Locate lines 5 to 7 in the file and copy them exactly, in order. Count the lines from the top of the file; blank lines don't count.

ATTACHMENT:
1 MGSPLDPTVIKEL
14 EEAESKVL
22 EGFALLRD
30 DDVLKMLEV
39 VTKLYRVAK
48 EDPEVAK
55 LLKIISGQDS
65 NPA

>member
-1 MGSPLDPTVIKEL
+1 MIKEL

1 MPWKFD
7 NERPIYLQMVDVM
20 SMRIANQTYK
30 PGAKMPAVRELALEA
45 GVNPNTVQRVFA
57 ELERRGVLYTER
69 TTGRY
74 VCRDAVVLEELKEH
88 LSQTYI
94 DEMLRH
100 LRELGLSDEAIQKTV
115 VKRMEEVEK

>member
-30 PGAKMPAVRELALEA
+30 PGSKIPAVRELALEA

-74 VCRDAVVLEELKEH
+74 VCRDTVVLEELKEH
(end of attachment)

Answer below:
39 VTKLYRVAK
48 EDPEVAK
55 LLKIISGQDS